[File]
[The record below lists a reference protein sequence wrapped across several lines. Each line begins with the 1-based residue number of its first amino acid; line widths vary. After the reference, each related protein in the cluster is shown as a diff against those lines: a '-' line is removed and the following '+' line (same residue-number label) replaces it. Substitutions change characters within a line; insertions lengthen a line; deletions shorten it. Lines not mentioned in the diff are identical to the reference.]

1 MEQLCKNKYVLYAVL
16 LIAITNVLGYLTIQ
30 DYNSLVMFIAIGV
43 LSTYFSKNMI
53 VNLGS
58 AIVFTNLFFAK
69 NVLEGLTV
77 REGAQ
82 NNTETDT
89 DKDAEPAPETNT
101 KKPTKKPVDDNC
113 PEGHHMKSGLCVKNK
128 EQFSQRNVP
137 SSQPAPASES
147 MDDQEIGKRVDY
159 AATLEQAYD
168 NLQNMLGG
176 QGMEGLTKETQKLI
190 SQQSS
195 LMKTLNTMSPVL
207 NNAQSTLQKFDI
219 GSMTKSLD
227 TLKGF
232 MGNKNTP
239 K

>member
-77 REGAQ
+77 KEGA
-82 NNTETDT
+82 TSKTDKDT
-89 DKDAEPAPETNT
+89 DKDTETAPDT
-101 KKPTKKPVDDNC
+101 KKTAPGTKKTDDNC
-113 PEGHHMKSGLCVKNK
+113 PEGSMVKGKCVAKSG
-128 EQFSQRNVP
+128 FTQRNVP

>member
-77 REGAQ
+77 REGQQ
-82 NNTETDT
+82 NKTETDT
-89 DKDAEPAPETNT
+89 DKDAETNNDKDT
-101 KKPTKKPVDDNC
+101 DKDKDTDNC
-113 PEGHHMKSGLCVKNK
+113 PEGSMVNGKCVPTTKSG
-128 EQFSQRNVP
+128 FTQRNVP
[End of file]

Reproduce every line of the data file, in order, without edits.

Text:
[The record below lists a reference protein sequence wrapped across several lines. Each line begins with the 1-based residue number of its first amino acid; line widths vary. After the reference, each related protein in the cluster is shown as a diff against those lines: a '-' line is removed and the following '+' line (same residue-number label) replaces it. Substitutions change characters within a line; insertions lengthen a line; deletions shorten it. Lines not mentioned in the diff are identical to the reference.]

1 MEQLCKNKYVLYAVL
16 LIAITNVLGYLTIQ
30 DYNSLVMFIAIGV
43 LSTYFSKNMI
53 VNLGS
58 AIVFTNLFFAK
69 NVLEGLTV
77 REGAQ
82 NNTETDT
89 DKDAEPAPETNT
101 KKPTKKPVDDNC
113 PEGHHMKSGLCVKNK
128 EQFSQRNVP
137 SSQPAPASES
147 MDDQEIGKRVDY
159 AATLEQAYD
168 NLQNMLGG
176 QGMEGLTKETQKLI
190 SQQSS
195 LMKTLNTMSPVL
207 NNAQSTLQKFDI
219 GSMTKSLD
227 TLKGF
232 MGNKNTP
239 K

>member
-77 REGAQ
+77 KEGA
-82 NNTETDT
+82 TSKTDKDT
-89 DKDAEPAPETNT
+89 DKDTETAPDT
-101 KKPTKKPVDDNC
+101 KKTAPGTKKTDDNC
-113 PEGHHMKSGLCVKNK
+113 PEGSMVKGKCVAKSG
-128 EQFSQRNVP
+128 FTQRNVP

>member
-77 REGAQ
+77 REGQQ
-82 NNTETDT
+82 NKTETDT
-89 DKDAEPAPETNT
+89 DKDAETNNDKDT
-101 KKPTKKPVDDNC
+101 DKDKDTDNC
-113 PEGHHMKSGLCVKNK
+113 PEGSMVNGKCVPTTKSG
-128 EQFSQRNVP
+128 FTQRNVP